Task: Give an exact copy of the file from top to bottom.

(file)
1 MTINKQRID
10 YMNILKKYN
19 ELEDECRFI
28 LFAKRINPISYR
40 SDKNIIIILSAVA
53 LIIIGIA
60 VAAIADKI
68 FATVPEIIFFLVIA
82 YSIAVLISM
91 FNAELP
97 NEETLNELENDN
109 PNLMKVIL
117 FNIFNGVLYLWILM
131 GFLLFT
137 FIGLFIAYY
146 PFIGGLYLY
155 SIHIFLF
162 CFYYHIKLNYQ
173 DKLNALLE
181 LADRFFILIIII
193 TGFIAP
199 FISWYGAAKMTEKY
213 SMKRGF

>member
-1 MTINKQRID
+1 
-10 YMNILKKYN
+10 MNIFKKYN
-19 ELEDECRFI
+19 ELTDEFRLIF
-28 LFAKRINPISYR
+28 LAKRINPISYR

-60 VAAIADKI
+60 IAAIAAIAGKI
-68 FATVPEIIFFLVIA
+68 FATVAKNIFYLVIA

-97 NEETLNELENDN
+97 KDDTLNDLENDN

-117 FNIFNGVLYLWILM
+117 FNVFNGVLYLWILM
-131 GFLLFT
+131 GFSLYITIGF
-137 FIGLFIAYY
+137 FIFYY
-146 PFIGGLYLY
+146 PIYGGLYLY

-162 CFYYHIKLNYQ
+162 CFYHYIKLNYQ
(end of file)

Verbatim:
1 MTINKQRID
10 YMNILKKYN
19 ELEDECRFI
28 LFAKRINPISYR
40 SDKNIIIILSAVA
53 LIIIGIA
60 VAAIADKI
68 FATVPEIIFFLVIA
82 YSIAVLISM
91 FNAELP
97 NEETLNELENDN
109 PNLMKVIL
117 FNIFNGVLYLWILM
131 GFLLFT
137 FIGLFIAYY
146 PFIGGLYLY
155 SIHIFLF
162 CFYYHIKLNYQ
173 DKLNALLE
181 LADRFFILIIII
193 TGFIAP
199 FISWYGAAKMTEKY
213 SMKRGF

>member
-1 MTINKQRID
+1 
-10 YMNILKKYN
+10 MNIFKKYN
-19 ELEDECRFI
+19 ELTDEFRLIF
-28 LFAKRINPISYR
+28 LAKRINPISYR

-60 VAAIADKI
+60 IAAIAAIAGKI
-68 FATVPEIIFFLVIA
+68 FATVAKNIFYLVIA

-97 NEETLNELENDN
+97 KDDTLNDLENDN

-117 FNIFNGVLYLWILM
+117 FNVFNGVLYLWILM
-131 GFLLFT
+131 GFSLYITIGF
-137 FIGLFIAYY
+137 FIFYY
-146 PFIGGLYLY
+146 PIYGGLYLY

-162 CFYYHIKLNYQ
+162 CFYHYIKLNYQ